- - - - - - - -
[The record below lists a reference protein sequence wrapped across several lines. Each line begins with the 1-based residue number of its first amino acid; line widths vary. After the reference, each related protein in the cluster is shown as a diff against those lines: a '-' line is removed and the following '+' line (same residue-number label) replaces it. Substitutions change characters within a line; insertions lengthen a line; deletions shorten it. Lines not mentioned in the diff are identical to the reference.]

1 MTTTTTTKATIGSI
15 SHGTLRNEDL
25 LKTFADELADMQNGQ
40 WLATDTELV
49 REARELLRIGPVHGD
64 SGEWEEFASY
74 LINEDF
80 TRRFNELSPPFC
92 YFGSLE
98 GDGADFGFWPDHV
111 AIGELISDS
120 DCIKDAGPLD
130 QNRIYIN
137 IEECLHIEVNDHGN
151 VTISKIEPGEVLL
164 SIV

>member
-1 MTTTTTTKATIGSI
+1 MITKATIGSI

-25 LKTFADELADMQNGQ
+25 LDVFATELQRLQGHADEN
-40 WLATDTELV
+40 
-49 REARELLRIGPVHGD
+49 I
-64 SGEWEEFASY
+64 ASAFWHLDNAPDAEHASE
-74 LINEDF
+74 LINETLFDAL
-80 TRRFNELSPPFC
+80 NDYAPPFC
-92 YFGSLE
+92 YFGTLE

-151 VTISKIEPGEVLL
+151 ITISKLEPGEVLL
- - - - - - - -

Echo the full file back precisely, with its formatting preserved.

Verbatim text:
[The record below lists a reference protein sequence wrapped across several lines. Each line begins with the 1-based residue number of its first amino acid; line widths vary. After the reference, each related protein in the cluster is shown as a diff against those lines: a '-' line is removed and the following '+' line (same residue-number label) replaces it. Substitutions change characters within a line; insertions lengthen a line; deletions shorten it. Lines not mentioned in the diff are identical to the reference.]

1 MTTTTTTKATIGSI
15 SHGTLRNEDL
25 LKTFADELADMQNGQ
40 WLATDTELV
49 REARELLRIGPVHGD
64 SGEWEEFASY
74 LINEDF
80 TRRFNELSPPFC
92 YFGSLE
98 GDGADFGFWPDHV
111 AIGELISDS
120 DCIKDAGPLD
130 QNRIYIN
137 IEECLHIEVNDHGN
151 VTISKIEPGEVLL
164 SIV

>member
-1 MTTTTTTKATIGSI
+1 MITKATIGSI

-25 LKTFADELADMQNGQ
+25 LDVFATELQRLQGHADEN
-40 WLATDTELV
+40 
-49 REARELLRIGPVHGD
+49 I
-64 SGEWEEFASY
+64 ASAFWHLDNAPDAEHASE
-74 LINEDF
+74 LINETLFDAL
-80 TRRFNELSPPFC
+80 NDYAPPFC
-92 YFGSLE
+92 YFGTLE

-151 VTISKIEPGEVLL
+151 ITISKLEPGEVLL